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Feting new budget, PM says government will last out term, vows to honor rotation

PM says financial plan’s passage ensures ‘political and financial stability,’ but now the real work must begin

Prime Minister Naftali Bennett speaks at a press conference in Jerusalem, on November 6, 2021 (Haim Zach/GPO)
Prime Minister Naftali Bennett speaks at a press conference in Jerusalem, on November 6, 2021 (Haim Zach/GPO)

Prime Minister Naftali Bennett, Finance Minister Avigdor Liberman, and Foreign Minister Yair Lapid hailed Israel’s new state budget for the next two years in a Saturday press conference, ending “three years of instability.”

Bennett also promised that he would “rotate” the prime ministership to Lapid in 2023 as agreed.

The Knesset passed Israel’s 2022 budget early Friday morning, clearing the complex legislation’s last hurdle after the 2021 budget was approved early Thursday, and capping a major success for Bennett’s unlikely ruling alliance of eight ideologically-disparate parties.

Failure to pass the 2021 budget before November 14 would have resulted in the dissolution of the government and snap elections, the fifth in two years.

By passing the budget “we have completed the complex process of getting Israel out of three years of instability,” Bennett said. “The government is stable. It will last out its term.”

He said the coalition had “passed a budget that will ensure political and financial stability… The fact that we are not in the midst of the fifth round of elections is a blessing and a great gift to the State of Israel.”

“Tomorrow morning… we begin,” he said.

A power-sharing deal will see Lapid take over as head of the government in September 2023, serving out the remainder of the government’s 4.5-year term, unless the government collapses before then.

Bennett was recently reported by the media to have expressed doubt the rotation of the premiership would happen. Asked on the matter Saturday, he vowed to fulfill his obligation and transfer the premier role to Lapid when the time comes.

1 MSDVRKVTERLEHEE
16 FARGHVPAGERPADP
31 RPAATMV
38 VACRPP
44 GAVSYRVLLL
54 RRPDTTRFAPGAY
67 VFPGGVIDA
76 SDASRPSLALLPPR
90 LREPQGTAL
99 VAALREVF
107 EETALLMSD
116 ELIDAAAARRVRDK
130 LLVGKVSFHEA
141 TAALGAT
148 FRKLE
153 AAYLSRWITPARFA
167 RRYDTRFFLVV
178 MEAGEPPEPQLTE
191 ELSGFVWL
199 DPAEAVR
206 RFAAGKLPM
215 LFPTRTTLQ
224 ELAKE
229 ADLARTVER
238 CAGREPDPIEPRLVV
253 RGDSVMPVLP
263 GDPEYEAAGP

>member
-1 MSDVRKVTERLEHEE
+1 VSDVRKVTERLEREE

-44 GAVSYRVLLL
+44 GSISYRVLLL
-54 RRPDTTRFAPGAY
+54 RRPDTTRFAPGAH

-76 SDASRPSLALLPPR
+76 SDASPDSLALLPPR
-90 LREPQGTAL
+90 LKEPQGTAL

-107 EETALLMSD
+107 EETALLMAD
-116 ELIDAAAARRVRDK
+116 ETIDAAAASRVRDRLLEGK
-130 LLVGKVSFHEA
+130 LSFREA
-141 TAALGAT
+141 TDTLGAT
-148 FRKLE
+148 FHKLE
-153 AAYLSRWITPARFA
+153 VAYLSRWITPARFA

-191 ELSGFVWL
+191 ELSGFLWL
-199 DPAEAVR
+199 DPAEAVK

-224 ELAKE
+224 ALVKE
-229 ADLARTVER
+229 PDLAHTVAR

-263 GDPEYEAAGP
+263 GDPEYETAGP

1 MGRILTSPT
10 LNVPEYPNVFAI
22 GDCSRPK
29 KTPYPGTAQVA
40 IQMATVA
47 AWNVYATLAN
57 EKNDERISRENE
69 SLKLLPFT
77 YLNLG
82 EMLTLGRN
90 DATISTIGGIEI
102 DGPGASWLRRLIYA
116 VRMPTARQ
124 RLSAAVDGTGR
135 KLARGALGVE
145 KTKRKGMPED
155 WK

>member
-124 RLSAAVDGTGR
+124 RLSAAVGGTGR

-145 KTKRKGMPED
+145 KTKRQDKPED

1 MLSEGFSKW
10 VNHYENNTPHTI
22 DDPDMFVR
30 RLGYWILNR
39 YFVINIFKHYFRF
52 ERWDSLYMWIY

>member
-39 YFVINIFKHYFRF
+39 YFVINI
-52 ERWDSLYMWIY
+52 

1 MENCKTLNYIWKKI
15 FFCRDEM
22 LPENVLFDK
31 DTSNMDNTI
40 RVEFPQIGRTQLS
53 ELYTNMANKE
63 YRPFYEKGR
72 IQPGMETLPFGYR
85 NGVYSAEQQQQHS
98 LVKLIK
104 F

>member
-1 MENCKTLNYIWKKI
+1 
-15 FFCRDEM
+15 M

“We will implement the rotation and the government will complete its days,” he said.

Lapid, standing alongside him, concurred: “I’m convinced.”

Prime Minister Naftali Bennett, flanked by Foreign Minister Yair Lapid (left) and Finance Minister Avigdor Liberman, speaks at a press conference in Jerusalem, on November 6, 2021 (Haim Zach/GPO)

The coalition gave final approval to the NIS 573 billion ($183 billion) state budget for 2022, far ahead of its March 2022 deadline, as the legislation passed its third reading shortly after 3 a.m. on Friday. The 2022 budget passed with a vote of 59 in favor and 56 against in the 120-seat Knesset.

The 2021 budget voted through on Thursday was far more urgent for the coalition, since a failure to pass it by its November 14 deadline would have meant the automatic dissolution of parliament. The 61-59 vote saw lawmakers vote along coalition-opposition lines just after 5 a.m. Thursday, following an all-night session.

The NIS 609 billion ($194 billion) spending plan for 2021 was the first budget Israel has passed since 2018, due to a prolonged political deadlock that saw successive governments fall before they could bring a budget proposal to the Knesset.

The coalition’s success was also seen as a rebuke of former prime minister Benjamin Netanyahu, who had been unable, and at times unwilling, to pass a new budget since 2018 amid a series of political deadlocks, and who had predicted that the coalition would be unable to effectively run the country given the competing ideologies at play.

The new legislation includes a wide range of reforms to lower the cost of living, ease regulations, reform the agricultural sector, raise the retirement age for women, implement banking changes, increase the education budget and improve health care, among other measures.

Separately during Saturday’s press conference, Lapid said Israel had updated United States officials in May ahead of its move to outlaw six Palestinian human rights groups over their alleged connection to the Popular Front for the Liberation of Palestine (PFLP) terror group. He added that European officials were also notified, and were given updates throughout the process.

Last week, Shin Bet officials traveled to Washington to brief US officials on the terrorism designation. Israel has yet to take further action against the six groups.

The foreign minister also commented on the US Department of Commerce’s decision to blacklist two Israeli phone spyware companies, NSO Group and Candiru.

“NSO is a private company, it is not a governmental project, and therefore even if it is designated [as engaging in malicious cyber activities] it has nothing to do with the policies of the Israeli government,” Lapid said.

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